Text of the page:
The Cult of Cars, Racing and Everything That Moves You.
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Driving the Perfect Ford Bronco Was a Religious Experience

All photos by the author except where noted
Photo: Andrew Collins
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The square-framed round-light’d face of a 1966 Ford Bronco is as classic and commanding of respect as Nick Offerman’s facial hair. The whole design is a tribute to freedom. This one, decorated with dents and revived with a healthy V8 engine, accomplishes something few customized cars ever do: it just freaking feels right.

(Full disclosure: Icon 4x4’s PR outfit asked if I wanted to drive this Bronco. I did. One of the company’s guys rode around the valley north of Los Angeles with me while I put a few miles on it. Oh yeah, and if you want to buy a sweet picture of this thing, you can do that and $100 goes to the American Wild Horse Campaign charity.)

Old off-roaders like this are prime candidates for restomodding because everybody wants the classic truck look, and nobody wants the reality of classic truck ownership. Don’t believe what you’ve seen on Instagram; it ain’t all dusty sunset drives and wind-blown manes of golden retrievers. Shunting an archaic 4x4 through LA traffic is a bitch and it’s not all that safe.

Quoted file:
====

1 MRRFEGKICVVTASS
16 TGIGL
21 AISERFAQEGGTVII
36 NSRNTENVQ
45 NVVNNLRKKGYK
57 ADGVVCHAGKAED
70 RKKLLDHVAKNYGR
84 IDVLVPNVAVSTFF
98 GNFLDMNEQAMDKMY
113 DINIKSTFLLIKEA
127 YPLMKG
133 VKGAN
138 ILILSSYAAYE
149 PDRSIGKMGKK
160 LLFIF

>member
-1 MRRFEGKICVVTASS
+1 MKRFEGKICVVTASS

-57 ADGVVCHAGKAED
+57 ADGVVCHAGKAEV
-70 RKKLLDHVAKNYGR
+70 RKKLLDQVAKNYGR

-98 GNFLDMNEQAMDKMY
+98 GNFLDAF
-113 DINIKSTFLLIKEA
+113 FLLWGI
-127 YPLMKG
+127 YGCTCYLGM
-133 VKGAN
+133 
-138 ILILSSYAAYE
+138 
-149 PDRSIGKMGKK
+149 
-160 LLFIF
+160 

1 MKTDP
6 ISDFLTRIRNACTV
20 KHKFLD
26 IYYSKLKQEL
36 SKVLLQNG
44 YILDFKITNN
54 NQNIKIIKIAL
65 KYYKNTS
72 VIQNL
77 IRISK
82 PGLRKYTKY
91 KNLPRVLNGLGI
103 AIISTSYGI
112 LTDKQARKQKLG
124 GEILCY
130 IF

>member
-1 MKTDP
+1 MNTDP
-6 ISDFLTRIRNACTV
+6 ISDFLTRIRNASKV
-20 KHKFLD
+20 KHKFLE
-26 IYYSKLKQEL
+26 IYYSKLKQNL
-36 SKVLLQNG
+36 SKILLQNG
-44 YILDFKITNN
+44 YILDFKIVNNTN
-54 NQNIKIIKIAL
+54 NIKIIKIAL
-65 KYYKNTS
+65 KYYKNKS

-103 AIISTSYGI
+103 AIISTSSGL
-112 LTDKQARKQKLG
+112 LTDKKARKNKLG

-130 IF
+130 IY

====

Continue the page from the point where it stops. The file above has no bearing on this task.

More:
But there’s something uniquely satisfying about muscling old iron around. At least, once you get familiar with the idiosyncrasies of your equipment.

From the pumps of gas you carefully match to the cadence of a cranking starter, to double-clutching an old agricultural gearbox, and carefully calculating your stopping distance all the time, not to mention braving the elements, driving anything like an early Bronco or Blazer or Jeep or Scout is like doing a secret handshake. Getting it right takes effort, but the payoff is fulfillment that makes you feel all warm and fuzzy. And oh yeah, a nice side effect is that you look like a fucking boss.

The coolest thing about Icon’s new “Derelict” Bronco project here isn’t its howling Coyote V8, sewer pipe off-road axles, artfully preserved patina or its beautifully executed wheels. Customizers, and Ward specifically, have been doing “old body, new running gear” for ages. No, this truck’s best trick is the fact that you can climb into it, blast out of the barn, and inside of 10 minutes feel like you’ve owned it for 10 years.

Its brand new engine fires right up and will let the truck rip from stopped to screaming as quickly as you can crash through gears. Big-ass Brembos bring the old brick back to a halt in just as much of a hurry.

But while Jonathan Ward and his team at Icon 4x4 have modernized every aspect of this Bronco down to its chassis and bones, driving it still feels like a practiced exercise. There is no roof, no roll cage and no climate control beyond what your god of choice might provide from the sky.

The controls that are left–a huge steering wheel, long-travel gearshift lever and a clutch–move deliberately with a lot of weight, making every move feel important. The shocks are on the stiff side, and bounce your butt a bit as you bound over bumps. Just like it is in an actual old truck. Except when you step on the gas or brake, the vehicle responds with bite proportionate to how dramatic the driving experience feels.